The Budget was headlined by economic downgrades and by the proposed imposition of a sugar levy on soft drinks, but for the commercial property industry, it was the amendments to the stamp duty legislation that will have most relevance.
The Chancellor altered the means by which commercial stamp duty is calculated, along the lines of the residential approach which he introduced last year. While the more progressive means of calculating the duty payable is to be welcomed, the sting in the tail was a 5% band introduced for purchases above £250,000. The other band of 2% applies to the amount of the purchase price between £150,000 and £250,000. No tax is payable on purchases below £150,000. Compared with the former approach, the new method increases the amount of duty paid on purchases above £1.05m. Given the cost of most commercial properties, all bar the very smallest are likely to face higher duty, which will impact on property’s performance.
The sugar levy, to tackle childhood obesity and due to commence in 2018, could raise as much as £520 p.a. with proceeds used towards increasing funding for sport in schools.
In a further move involving the commercial property market, the Chancellor heeded calls to intervene on the proposed up rating of business rates, stating in a £6.7bn giveaway (the most costly of the Chancellor’s business tax handouts), that one half of all UK businesses will pay either lower, or no business rates at all while any rates payable will be increased annually from 2020 by inflation as measured by the lower CPI index rather than the planned RPI index. Business rate relief for small companies was raised from £6,000 to £15,000 and the higher rate from £18,000 to £51,000 meaning that 600,000 more businesses would pay no rates.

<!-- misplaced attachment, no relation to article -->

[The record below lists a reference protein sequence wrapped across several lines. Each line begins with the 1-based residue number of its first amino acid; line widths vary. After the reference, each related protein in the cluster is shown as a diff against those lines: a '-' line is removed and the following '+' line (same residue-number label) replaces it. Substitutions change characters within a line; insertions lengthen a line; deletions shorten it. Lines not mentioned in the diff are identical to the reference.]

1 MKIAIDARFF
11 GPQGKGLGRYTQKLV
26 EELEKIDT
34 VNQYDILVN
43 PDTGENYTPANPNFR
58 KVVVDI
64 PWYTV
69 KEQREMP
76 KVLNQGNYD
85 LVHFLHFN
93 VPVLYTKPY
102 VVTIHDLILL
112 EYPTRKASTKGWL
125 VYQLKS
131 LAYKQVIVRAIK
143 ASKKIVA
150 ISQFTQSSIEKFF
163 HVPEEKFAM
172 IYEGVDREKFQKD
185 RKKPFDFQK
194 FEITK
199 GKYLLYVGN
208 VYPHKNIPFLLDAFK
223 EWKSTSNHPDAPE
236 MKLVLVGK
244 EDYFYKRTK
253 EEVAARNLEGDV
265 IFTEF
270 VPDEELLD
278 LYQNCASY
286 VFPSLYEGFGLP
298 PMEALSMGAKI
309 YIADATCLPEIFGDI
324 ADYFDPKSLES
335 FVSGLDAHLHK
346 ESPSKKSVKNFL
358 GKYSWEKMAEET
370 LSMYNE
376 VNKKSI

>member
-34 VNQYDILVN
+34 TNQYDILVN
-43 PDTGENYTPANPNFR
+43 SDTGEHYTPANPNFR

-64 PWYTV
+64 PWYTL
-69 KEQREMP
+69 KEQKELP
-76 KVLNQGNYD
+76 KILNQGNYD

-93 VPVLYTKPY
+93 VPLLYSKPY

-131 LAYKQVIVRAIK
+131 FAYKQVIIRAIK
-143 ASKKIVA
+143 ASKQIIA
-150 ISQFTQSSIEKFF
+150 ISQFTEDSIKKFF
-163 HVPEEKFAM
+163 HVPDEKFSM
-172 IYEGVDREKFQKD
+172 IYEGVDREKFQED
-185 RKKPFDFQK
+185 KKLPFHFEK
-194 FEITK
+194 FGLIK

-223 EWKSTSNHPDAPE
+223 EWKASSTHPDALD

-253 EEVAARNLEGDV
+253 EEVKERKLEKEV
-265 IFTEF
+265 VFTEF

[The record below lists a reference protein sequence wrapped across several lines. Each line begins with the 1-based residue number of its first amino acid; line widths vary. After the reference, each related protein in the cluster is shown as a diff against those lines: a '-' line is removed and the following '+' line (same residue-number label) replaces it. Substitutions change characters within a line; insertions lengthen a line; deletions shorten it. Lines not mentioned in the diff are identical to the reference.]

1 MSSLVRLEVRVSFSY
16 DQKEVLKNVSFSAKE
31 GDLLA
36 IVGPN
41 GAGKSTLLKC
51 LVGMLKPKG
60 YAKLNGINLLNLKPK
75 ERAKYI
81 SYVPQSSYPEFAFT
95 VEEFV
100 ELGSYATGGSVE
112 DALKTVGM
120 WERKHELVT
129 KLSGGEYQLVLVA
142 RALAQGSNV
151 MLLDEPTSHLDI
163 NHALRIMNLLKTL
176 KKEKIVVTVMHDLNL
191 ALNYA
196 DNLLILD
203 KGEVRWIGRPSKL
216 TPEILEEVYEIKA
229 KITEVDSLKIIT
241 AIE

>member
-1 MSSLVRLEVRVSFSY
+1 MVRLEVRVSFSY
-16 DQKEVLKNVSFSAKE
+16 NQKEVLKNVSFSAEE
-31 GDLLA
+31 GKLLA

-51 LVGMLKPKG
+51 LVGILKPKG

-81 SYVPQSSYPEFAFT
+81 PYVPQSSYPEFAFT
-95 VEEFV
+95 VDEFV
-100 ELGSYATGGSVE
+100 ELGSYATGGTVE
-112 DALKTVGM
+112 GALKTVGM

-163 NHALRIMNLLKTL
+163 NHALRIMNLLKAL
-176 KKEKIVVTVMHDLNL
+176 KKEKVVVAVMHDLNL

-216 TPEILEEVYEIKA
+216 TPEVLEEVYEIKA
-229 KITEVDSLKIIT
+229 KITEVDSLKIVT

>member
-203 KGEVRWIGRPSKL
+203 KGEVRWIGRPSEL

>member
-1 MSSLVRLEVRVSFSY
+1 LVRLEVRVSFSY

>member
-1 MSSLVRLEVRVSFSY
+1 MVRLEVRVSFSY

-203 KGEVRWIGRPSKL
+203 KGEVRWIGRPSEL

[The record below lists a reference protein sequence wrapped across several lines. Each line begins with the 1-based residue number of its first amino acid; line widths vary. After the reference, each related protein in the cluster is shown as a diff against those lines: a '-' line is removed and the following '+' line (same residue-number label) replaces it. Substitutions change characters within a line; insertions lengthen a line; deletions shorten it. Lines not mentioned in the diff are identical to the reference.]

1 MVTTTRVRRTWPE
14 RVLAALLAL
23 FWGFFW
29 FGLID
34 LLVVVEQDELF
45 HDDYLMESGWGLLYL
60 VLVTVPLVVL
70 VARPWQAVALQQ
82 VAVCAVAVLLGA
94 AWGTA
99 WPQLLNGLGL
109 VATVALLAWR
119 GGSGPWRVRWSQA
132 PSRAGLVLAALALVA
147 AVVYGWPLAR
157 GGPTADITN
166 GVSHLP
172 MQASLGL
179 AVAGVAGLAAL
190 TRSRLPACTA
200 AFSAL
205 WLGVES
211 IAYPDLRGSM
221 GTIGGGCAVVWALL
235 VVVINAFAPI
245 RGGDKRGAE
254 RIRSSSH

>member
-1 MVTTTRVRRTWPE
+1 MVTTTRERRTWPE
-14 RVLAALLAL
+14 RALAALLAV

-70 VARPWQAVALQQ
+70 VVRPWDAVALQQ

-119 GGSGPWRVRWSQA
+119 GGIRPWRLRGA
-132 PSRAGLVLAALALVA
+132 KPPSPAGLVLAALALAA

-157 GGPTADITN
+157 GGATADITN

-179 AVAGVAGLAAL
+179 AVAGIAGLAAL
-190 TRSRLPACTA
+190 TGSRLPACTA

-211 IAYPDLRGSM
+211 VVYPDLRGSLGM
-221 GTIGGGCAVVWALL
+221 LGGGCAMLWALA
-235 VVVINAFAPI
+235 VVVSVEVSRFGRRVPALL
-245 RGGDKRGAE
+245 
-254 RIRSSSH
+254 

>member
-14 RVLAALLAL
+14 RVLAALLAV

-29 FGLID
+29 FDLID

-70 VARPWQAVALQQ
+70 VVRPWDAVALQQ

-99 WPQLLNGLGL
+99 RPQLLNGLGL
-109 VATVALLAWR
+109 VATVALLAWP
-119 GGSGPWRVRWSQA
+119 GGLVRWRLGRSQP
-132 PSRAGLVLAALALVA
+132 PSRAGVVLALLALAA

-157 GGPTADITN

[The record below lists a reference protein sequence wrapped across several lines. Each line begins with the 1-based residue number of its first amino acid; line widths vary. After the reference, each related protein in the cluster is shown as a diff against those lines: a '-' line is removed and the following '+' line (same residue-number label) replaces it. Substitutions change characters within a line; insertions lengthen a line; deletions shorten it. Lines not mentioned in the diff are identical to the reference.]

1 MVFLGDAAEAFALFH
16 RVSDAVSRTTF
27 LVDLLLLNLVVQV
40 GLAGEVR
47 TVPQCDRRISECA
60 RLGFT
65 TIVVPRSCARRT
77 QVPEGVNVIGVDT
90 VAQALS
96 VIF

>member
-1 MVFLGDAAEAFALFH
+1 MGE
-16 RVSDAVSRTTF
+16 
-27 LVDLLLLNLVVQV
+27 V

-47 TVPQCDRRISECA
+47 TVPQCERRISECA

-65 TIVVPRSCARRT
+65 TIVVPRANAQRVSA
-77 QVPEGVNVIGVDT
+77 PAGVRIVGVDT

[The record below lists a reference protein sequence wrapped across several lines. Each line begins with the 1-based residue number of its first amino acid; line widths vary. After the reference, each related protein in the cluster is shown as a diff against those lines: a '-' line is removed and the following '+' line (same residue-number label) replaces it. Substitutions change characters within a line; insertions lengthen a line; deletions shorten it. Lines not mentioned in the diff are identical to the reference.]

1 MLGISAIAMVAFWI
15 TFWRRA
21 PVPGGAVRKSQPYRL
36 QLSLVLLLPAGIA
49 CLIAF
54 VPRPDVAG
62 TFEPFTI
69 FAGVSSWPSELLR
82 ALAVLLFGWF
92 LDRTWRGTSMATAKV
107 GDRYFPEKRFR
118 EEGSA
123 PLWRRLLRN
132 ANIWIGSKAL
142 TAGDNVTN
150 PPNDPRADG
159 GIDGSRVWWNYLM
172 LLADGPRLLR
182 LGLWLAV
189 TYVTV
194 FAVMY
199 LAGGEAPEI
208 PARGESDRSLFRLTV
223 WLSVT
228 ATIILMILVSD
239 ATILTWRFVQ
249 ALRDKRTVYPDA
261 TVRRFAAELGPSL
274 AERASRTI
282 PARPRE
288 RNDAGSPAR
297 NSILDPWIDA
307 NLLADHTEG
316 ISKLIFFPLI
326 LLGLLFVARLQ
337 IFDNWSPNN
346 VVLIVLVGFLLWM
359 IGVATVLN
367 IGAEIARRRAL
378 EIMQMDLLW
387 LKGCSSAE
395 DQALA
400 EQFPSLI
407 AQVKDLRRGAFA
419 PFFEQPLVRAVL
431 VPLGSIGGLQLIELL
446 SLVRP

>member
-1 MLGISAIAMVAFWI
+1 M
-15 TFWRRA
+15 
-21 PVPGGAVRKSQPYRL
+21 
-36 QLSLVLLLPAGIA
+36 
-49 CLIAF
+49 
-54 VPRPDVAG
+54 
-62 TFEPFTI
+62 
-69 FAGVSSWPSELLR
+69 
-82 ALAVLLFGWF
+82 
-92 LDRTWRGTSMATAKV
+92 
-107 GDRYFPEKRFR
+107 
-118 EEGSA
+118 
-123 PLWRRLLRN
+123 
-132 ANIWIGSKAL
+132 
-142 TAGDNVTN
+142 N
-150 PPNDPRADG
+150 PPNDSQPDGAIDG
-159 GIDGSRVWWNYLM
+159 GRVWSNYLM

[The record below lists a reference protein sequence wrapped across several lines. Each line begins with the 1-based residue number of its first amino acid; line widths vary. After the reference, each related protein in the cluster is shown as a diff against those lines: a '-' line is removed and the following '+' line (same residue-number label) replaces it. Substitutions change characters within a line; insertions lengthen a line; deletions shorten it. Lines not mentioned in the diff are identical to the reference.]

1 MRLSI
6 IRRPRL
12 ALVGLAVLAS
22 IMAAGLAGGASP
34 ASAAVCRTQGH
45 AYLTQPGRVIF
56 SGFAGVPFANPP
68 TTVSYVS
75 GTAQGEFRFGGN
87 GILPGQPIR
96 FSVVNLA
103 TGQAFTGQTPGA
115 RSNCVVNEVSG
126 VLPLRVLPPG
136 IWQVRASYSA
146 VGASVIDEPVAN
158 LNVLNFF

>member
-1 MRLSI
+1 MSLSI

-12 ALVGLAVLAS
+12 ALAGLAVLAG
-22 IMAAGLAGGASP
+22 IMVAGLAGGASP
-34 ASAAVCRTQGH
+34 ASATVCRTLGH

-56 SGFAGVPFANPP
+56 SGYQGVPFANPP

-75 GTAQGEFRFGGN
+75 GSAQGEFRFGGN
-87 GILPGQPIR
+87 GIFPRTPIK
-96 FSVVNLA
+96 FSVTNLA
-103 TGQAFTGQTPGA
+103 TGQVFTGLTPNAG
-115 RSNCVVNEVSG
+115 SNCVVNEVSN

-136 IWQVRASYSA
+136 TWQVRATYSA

The lowering of the Office for Budget Responsibility’s economic forecasts for the UK were not a surprise given the weaker outlook for the global economy. Flat growth of around 2% each year for the next six years, following the UK’s recent modest recovery from deep recession is hardly a ringing endorsement of government policies, but despite that, the UK’s performance is likely to prove one of the more resilient of the major economies in the near term. Given these downgrades, the country still faces major challenges in meeting the Chancellor’s target of achieving a budget surplus by 2020. Tighter controls on offsets to global corporates’ profits will assist, as will further spending cuts amounting to £3.5bn by the end of the decade, while the old favourite of Chancellors in need, the further closing of tax loopholes, is expected to generate a further £12bn by the end of the decade.
In a budget for ‘putting the next generation first’, rates of corporation tax were cut, as were taxes on oil and gas exploration and production, in an attempt to assist the beleaguered North Sea oil industry. New powers to tackle VAT fraud by overseas online retailers were also announced.
Personal tax thresholds were raised while the rates of capital gains tax were reduced. And though many thought that the Chancellor would have taken advantage of the low oil price by reinstating the fuel duty escalator, he elected to leave fuel duty unchanged, as were excise duties on beer, cider and spirits. To sweeten savers, the Chancellor raised the ISA limit from £15,240 to £20,000 from 2017 and introduced a Lifetime ISA for savers below the age of 40. The government will contribute £1 for every £4 saved up to a maximum saved of £4,000 p.a. and which is hoped to encourage the young to save, buying a home or for their retirement.